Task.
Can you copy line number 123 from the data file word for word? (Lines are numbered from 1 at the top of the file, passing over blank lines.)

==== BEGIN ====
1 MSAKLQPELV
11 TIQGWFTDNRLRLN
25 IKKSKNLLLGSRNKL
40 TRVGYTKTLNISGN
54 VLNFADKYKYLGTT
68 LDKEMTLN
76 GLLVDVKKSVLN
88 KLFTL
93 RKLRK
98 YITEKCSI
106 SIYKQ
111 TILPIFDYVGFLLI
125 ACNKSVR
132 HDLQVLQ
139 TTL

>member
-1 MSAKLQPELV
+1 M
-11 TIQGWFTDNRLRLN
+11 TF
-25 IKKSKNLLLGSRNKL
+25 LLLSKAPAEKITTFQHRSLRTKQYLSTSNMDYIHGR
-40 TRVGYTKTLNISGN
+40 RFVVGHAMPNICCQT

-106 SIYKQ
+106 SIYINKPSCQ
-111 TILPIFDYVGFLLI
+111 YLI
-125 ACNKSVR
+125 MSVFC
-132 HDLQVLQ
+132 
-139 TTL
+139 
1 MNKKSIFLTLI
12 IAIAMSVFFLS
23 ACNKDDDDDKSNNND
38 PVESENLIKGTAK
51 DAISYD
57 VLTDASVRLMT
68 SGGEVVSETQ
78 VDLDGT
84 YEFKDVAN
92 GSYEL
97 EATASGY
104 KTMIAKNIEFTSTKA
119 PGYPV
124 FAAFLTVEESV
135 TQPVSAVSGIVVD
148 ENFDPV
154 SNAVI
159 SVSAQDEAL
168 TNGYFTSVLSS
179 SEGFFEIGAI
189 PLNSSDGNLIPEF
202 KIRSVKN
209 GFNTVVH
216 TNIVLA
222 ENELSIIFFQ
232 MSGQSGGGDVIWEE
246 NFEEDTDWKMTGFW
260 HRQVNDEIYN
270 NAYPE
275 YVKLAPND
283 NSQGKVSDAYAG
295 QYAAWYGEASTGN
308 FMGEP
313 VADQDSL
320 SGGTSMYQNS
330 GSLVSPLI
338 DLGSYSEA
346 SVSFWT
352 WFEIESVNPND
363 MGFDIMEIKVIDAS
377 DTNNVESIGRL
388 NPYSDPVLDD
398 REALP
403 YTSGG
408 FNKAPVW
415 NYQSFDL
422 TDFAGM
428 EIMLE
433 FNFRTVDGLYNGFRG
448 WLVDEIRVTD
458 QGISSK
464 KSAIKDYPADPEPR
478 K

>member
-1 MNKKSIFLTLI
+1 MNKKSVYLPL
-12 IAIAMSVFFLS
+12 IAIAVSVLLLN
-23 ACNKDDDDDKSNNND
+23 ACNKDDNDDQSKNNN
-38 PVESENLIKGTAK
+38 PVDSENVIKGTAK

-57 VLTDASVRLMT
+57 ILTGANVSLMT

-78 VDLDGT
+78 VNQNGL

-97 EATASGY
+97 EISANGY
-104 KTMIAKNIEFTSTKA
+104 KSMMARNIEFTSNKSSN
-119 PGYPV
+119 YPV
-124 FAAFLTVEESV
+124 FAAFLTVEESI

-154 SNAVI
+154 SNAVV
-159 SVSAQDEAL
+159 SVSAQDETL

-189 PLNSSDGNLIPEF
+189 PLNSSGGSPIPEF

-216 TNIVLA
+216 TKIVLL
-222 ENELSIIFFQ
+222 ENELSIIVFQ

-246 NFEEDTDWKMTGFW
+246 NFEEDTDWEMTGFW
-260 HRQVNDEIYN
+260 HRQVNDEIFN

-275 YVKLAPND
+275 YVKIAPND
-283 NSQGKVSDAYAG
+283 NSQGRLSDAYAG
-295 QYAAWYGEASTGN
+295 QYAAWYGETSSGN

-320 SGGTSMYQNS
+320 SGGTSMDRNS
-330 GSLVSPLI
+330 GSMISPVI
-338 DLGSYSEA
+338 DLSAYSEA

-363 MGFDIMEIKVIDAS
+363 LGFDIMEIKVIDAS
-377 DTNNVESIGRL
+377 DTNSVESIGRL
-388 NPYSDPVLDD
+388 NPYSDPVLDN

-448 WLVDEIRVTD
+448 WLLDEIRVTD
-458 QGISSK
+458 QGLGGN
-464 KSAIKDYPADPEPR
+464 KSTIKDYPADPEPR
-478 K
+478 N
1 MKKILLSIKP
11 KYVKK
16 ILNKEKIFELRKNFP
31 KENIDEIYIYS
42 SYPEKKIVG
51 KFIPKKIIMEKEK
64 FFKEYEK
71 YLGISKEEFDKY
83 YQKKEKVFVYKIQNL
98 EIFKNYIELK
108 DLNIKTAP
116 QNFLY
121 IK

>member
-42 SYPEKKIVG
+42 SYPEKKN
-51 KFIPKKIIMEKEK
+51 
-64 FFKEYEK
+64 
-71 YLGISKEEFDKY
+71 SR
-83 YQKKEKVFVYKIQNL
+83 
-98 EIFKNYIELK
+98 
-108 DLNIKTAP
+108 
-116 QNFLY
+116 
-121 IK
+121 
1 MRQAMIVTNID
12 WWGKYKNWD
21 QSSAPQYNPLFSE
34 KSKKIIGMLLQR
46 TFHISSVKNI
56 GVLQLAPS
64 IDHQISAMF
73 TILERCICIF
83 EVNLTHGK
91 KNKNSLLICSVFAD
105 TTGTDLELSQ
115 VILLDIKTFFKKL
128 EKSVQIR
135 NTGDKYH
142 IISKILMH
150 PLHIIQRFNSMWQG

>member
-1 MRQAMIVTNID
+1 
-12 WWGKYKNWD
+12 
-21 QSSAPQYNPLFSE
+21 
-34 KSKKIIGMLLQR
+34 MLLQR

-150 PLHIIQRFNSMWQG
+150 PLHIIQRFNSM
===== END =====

-275 YVKLAPND